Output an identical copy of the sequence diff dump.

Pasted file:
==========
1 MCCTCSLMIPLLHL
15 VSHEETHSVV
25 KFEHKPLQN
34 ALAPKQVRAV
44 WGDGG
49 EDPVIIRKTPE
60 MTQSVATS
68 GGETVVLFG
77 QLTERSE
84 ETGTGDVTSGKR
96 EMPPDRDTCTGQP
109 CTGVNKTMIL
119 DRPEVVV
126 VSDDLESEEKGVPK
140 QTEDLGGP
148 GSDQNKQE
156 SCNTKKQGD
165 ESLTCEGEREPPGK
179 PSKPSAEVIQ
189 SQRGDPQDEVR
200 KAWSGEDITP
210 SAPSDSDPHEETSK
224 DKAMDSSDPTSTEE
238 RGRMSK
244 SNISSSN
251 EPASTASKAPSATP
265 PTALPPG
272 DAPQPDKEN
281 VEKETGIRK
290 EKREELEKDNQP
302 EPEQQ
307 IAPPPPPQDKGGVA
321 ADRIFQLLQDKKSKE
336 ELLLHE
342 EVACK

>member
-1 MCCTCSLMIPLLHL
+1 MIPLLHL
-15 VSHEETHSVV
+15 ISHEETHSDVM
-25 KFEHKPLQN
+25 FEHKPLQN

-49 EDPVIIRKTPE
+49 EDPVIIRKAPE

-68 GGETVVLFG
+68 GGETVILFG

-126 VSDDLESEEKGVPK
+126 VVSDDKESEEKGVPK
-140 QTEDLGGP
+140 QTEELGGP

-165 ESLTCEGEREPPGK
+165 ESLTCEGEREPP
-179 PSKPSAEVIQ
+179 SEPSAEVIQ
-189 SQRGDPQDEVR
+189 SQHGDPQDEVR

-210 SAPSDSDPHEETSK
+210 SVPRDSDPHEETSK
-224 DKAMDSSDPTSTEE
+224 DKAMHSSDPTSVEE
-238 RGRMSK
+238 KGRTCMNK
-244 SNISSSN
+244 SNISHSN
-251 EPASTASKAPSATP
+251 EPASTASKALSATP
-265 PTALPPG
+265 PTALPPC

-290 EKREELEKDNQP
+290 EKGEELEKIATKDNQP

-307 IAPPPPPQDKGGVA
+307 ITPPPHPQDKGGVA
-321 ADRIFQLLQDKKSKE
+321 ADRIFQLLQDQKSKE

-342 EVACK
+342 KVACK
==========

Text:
1 MCCTCSLMIPLLHL
15 VSHEETHSVV
25 KFEHKPLQN
34 ALAPKQVRAV
44 WGDGG
49 EDPVIIRKTPE
60 MTQSVATS
68 GGETVVLFG
77 QLTERSE
84 ETGTGDVTSGKR
96 EMPPDRDTCTGQP
109 CTGVNKTMIL
119 DRPEVVV
126 VSDDLESEEKGVPK
140 QTEDLGGP
148 GSDQNKQE
156 SCNTKKQGD
165 ESLTCEGEREPPGK
179 PSKPSAEVIQ
189 SQRGDPQDEVR
200 KAWSGEDITP
210 SAPSDSDPHEETSK
224 DKAMDSSDPTSTEE
238 RGRMSK
244 SNISSSN
251 EPASTASKAPSATP
265 PTALPPG
272 DAPQPDKEN
281 VEKETGIRK
290 EKREELEKDNQP
302 EPEQQ
307 IAPPPPPQDKGGVA
321 ADRIFQLLQDKKSKE
336 ELLLHE
342 EVACK

>member
-1 MCCTCSLMIPLLHL
+1 MIPLLHL
-15 VSHEETHSVV
+15 ISHEETHSDVM
-25 KFEHKPLQN
+25 FEHKPLQN

-49 EDPVIIRKTPE
+49 EDPVIIRKAPE

-68 GGETVVLFG
+68 GGETVILFG

-126 VSDDLESEEKGVPK
+126 VVSDDKESEEKGVPK
-140 QTEDLGGP
+140 QTEELGGP

-165 ESLTCEGEREPPGK
+165 ESLTCEGEREPP
-179 PSKPSAEVIQ
+179 SEPSAEVIQ
-189 SQRGDPQDEVR
+189 SQHGDPQDEVR

-210 SAPSDSDPHEETSK
+210 SVPRDSDPHEETSK
-224 DKAMDSSDPTSTEE
+224 DKAMHSSDPTSVEE
-238 RGRMSK
+238 KGRTCMNK
-244 SNISSSN
+244 SNISHSN
-251 EPASTASKAPSATP
+251 EPASTASKALSATP
-265 PTALPPG
+265 PTALPPC

-290 EKREELEKDNQP
+290 EKGEELEKIATKDNQP

-307 IAPPPPPQDKGGVA
+307 ITPPPHPQDKGGVA
-321 ADRIFQLLQDKKSKE
+321 ADRIFQLLQDQKSKE

-342 EVACK
+342 KVACK